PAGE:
My boys had shirts laying around the house that they had outgrown. Some of these shirts had sentimental value because they had been handed down and used by all 3 of my boys, and I was having a hard time throwing them in the garbage. That's when I decided to create bowties, so that I could still have a reminder of the little guys they used to be while showcasing the handsome young men they are becoming.
Note: I used cotton woven shirts and cotton knit blends to make these. If you use cotton knit (t shirts) you will need to do all the steps in this Instructable. If you use cotton woven shirts you won't need the stabilizer, and you can skip step 4 (Add Stabilizer).
Step 1: What You Need
T-shirts ( 2 different colors or prints if you want the bowtie reversible) Smaller prints look best
KAM snap pliers
KAM snaps to match or coordinate
Pencil or pen
Scissors to cut paper
Heavy Duty Wonder Under fusible stabilizer
Paper or poster board to draw your pattern on
Iron (not pictured)
Sewing machine or Serger (not pictured)
A measuring tape to measure your child's neck or your child's measurement (not pictured)
Note: If using cotton woven shirts you don't need the stabilizer
Step 2: Make Your Pattern
1. Draw out the shape of your bowtie and then cut it out.
2. Take the piece you cut out and lay it down and trace it.
3. Flip it over to one side and trace half of it again.
4. Take your child's neck circumference and divide it in half, and add 2 inches.
5. Draw a rectangle 1.5" wide and the length you calculated above on to the end of your shape.
Step 3: Cut Your Shirts
The Christmas shirt I used was a baby size so I had to cut the sleeves off and cut down the sides so I had enough fabric for the full length of the pattern. This had a shoulder seam on part of it but I knew it wouldn't matter because it would be covered by the shirt collar when worn.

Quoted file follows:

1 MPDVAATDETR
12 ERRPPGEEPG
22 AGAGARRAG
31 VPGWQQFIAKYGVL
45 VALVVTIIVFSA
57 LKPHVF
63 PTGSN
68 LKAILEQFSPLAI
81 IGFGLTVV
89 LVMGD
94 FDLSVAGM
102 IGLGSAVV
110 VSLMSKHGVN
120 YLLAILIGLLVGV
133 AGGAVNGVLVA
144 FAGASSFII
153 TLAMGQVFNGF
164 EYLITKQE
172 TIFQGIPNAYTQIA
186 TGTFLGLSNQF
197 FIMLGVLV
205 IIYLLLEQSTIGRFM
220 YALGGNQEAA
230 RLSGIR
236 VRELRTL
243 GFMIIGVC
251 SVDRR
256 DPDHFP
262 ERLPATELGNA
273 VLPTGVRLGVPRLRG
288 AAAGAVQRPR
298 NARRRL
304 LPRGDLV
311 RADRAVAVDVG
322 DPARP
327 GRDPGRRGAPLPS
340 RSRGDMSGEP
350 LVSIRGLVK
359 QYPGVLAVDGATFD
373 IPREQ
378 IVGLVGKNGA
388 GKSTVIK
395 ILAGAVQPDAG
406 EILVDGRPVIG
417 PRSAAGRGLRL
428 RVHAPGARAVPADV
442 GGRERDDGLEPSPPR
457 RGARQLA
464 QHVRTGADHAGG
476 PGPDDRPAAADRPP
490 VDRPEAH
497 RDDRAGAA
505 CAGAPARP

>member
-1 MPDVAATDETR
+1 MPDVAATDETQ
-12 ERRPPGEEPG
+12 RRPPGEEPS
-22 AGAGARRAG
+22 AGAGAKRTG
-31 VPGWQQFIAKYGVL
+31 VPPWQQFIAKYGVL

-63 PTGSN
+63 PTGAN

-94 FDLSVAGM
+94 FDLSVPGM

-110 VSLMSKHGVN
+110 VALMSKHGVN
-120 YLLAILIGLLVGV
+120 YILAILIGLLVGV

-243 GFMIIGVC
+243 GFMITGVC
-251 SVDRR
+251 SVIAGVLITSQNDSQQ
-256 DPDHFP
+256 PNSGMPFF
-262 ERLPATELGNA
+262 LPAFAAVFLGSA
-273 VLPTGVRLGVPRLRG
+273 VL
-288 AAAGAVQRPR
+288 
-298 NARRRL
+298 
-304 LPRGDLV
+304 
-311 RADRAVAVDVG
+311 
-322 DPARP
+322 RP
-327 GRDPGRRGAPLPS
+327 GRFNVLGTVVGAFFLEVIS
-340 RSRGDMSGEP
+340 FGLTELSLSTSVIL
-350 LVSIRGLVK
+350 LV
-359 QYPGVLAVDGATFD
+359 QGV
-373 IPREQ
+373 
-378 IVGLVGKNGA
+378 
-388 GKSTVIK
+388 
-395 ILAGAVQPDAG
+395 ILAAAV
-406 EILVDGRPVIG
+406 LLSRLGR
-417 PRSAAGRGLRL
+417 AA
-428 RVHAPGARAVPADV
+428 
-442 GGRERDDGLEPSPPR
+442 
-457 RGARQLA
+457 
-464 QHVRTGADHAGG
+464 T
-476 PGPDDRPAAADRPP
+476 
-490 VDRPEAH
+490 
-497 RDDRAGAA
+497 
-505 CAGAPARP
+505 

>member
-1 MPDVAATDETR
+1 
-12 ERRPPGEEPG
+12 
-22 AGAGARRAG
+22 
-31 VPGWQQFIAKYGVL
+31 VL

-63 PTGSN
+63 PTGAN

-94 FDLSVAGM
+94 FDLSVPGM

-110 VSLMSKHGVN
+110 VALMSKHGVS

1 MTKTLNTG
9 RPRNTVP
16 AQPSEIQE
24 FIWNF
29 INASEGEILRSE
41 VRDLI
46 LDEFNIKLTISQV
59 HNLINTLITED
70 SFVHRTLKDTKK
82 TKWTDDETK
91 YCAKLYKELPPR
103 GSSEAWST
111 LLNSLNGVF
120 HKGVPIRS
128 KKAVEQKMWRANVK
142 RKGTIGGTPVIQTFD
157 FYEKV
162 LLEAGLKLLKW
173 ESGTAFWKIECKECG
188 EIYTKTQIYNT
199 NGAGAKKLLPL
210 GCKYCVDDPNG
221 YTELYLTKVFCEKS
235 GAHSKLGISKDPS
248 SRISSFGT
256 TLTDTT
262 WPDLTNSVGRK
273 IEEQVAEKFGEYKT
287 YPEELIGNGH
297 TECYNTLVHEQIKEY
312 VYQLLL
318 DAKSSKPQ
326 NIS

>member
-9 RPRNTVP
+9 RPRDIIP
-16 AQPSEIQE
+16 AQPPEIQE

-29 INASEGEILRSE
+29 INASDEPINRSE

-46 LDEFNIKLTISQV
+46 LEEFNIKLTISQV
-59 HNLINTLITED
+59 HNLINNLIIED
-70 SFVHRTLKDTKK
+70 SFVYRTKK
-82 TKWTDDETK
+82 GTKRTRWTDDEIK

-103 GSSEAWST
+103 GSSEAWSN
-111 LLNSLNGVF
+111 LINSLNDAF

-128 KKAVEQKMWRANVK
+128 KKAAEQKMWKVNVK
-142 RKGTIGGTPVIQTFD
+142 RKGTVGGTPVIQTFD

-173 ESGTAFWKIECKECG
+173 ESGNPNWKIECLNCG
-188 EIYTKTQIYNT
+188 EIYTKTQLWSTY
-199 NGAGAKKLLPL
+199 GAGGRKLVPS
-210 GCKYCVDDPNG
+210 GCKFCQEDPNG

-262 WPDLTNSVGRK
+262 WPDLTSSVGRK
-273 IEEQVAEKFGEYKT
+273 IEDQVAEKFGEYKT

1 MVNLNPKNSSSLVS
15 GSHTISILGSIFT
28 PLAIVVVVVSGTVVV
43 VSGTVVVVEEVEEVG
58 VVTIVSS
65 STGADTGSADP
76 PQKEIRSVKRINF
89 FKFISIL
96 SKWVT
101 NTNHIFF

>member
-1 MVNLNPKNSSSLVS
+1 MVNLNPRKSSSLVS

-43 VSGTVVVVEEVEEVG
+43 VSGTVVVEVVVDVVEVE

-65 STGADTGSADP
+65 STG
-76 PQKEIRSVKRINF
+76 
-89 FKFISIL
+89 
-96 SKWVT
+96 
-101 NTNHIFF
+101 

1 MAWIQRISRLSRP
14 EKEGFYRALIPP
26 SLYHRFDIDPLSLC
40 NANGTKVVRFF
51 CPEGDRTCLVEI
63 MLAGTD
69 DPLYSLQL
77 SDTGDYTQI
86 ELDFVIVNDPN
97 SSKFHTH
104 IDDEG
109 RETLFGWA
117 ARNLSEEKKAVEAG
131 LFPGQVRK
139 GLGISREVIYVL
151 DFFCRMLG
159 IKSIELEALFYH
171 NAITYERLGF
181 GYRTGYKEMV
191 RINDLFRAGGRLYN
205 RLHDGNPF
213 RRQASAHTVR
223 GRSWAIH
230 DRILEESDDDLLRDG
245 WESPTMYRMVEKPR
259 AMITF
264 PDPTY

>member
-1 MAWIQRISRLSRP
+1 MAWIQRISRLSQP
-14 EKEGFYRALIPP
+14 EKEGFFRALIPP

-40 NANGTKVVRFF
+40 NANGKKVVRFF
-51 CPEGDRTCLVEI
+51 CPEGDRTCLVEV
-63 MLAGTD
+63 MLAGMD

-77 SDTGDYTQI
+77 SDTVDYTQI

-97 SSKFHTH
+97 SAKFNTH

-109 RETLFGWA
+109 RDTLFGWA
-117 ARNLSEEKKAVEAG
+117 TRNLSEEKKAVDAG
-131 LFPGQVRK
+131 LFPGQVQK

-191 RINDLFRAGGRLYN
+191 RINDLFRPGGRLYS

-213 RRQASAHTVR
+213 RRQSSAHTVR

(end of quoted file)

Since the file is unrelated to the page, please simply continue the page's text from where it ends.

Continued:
Lay your pattern on top, trace, and cut it.
You should have 4 cuts total when done.
Step 4: Add Stabilzer
1.Unroll your Wonder Under stabilizer out, trace, and cut 2 pieces from your pattern.
2. Place the stabilizer (paper side up) on top of two pieces ( I chose both prints)
3. Iron it to the wrong side (underside) of your 2 fabric pieces.
4. Peel off the paper from the stabilizer.
Step 5: Right Side Out
1. Sew your bowtie together with right sides facing each other. Leave the very end of the rectangle area open so you can turn the bowtie right sides facing out later.
2. Carefully turn the bowtie right sides facing out. This is the REALLY hard part. It took me a very long time to do it, and my fingers started to hurt towards the end of it. Maybe you can think of an easier way to do it, like using a safety pin. But I preferred not to poke any holes in my fabric.
3.With the rights sides out, you will iron it again. This will make the other side of the stabilizer fuse to the opposite fabric. So now you have a well stabilized bowtie from your cotton knit (t shirt) fabric. If you are using cotton woven then the iron will help lay it nice and flat.
Note: I used a serger but if you use a sewing machine I would straight stitch it and then go around the edge with a overlock stitch or zigzag it. You want those seams to be nice and tight because when you turn it right side out it requires lots of pulling and tugging.
Step 6: Add Snaps
1.Take the very end of your bowtie and fold the ends to the inside.
2. Following the directions that came with your KAM snap, you will add a snap to the ends of it. Making sure you put the opposite snaps on each one so they can be snapped together. I did two sets so that I can mix and match or flip the sides to create bowties for a different look if I choose to do so later.
Step 7: Tie
The only thing left to do is tie your bowtie on. It can be hard to get little boys to sit still while doing this, so I actually tied his bowtie on a teddy bear first. Then I unsnapped the snap in back and then placed it on him. So cute!!!
If you need help learning how to tie a bowtie check out this great Instructable made by Rayray2297
Participated in the
T-Shirt Transformations Challenge
Participated in the
Trash to Treasure Challenge